Hellenistic Cosmopolis

775 Words 4 Pages
Alexandria was one of the most prominent Hellenistic cities that embraced Hellenistic culture. Established and named by Alexander the Great himself, Alexandria is what has become “a Greek polis with citizenship limited to Greeks and Macedonians”(451, Ancient Greece). However, during the reign of the Ptolemaic dynasty, Alexandria has been transformed into a flourishing Hellenistic city with new innovations. In order to preserve both Greek and Egyptian elements, Greek and Egyptian roots are embedded in every aspect of society, which was reflected in the architecture, particularly the Library of Alexandria, art, science, religion, and much more, proving Alexandria to be the new Hellenistic cosmopolis. The establishment of Alexandria is a key …show more content…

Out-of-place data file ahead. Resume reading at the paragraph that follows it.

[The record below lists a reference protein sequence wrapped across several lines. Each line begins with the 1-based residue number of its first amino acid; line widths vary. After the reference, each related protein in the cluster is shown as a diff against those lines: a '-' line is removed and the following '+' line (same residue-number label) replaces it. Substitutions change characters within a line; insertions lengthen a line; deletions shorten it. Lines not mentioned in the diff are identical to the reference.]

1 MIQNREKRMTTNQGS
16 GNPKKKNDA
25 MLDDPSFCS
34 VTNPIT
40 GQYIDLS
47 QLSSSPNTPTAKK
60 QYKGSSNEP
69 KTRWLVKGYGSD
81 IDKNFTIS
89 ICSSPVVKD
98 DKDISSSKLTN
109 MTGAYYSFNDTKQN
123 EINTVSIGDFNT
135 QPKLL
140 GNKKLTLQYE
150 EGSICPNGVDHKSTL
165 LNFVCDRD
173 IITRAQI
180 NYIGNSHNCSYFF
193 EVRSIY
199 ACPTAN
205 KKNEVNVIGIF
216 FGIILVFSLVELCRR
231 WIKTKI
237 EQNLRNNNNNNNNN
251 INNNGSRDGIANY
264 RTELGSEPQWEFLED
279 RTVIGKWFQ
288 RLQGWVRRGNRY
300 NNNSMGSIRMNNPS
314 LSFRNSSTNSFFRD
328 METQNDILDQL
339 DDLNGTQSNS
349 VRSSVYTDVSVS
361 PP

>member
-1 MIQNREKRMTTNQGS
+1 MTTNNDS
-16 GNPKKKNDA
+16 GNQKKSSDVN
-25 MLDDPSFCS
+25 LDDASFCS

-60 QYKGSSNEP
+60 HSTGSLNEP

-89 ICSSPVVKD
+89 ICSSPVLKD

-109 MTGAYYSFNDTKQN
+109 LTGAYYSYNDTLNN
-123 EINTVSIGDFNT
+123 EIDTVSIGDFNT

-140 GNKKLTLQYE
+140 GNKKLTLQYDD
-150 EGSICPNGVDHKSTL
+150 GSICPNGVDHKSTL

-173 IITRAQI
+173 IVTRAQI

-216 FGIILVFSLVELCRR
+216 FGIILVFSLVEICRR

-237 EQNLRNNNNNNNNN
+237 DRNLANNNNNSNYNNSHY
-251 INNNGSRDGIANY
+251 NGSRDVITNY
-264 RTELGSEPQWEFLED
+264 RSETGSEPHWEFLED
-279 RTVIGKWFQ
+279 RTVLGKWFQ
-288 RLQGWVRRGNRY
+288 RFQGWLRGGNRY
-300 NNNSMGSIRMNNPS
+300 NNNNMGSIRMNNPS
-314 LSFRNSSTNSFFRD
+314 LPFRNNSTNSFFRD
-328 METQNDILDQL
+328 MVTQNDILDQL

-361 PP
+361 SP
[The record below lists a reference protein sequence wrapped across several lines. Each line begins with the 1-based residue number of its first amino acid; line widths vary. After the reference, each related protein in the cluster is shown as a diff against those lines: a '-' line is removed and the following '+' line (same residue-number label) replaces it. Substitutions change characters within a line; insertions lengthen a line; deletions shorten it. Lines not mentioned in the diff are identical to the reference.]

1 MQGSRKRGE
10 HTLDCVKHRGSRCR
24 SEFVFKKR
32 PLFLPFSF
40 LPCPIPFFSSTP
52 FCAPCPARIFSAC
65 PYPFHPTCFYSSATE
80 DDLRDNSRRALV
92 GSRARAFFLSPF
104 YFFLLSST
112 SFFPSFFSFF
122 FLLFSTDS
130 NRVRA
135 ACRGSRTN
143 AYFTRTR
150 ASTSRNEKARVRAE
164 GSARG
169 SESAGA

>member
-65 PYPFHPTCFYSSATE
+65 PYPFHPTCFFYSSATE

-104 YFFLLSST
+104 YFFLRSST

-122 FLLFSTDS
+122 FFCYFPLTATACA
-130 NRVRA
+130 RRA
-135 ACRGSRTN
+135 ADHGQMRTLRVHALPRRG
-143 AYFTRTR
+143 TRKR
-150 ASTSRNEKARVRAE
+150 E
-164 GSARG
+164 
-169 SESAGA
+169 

Religion has been under the influence of syncretism, the amalgamation of Greek and Egyptian religions. Through syncretism, Ptolemy I created Serapis, a Graeco-Egyptian god. Serapis, a supreme god that carried traits of Greek and Egyptian deities, is mainly worshipped at Alexandria, demonstrating the unification of Greek and Egyptian culture. Syncretism has also impacted the design in statues and sculptures. Hellenistic influences appear in the art itself as sculptors produce a variety of figures, including women, children and elderly, that accurately represents reality. Also, art was used as propaganda in order to portray the message that “Alexander and his successors are not mere mortals but incarnations of divinities” (500, Ancient Greece). Furthermore, new institutions were built to encourage advances in art and literature. In order to expand knowledge, a research center called the Museum is created to allow scholars to focus on their intellectual pursuits. Along with the Museum, one of the well-known institutions built in Alexandria is the Library of Alexandria. Carrying the largest collections of Greek scrolls in every field, the Library of Alexandria became the center of knowledge for intellectuals and was “instrumental in the preservation of Greek literature”(496, Ancient Greece). Thanks to the establishment of the Library of Alexandria, major breakthroughs occurred in many fields of study, especially in literature. Apollonius of Rhodes retold his version of Jason and Argonauts, the Argonatutica (497, Ancient Greece). In his retelling, he portrays a more in-depth storyline by providing more animate characters and more, which is quite an accomplishment as he relied on the knowledge gained from the library itself. In addition, Greek influences were also seen in architecture as illustrated by the Pharos. Constructed by an architect Sostratus of Cnidus, the Pharos

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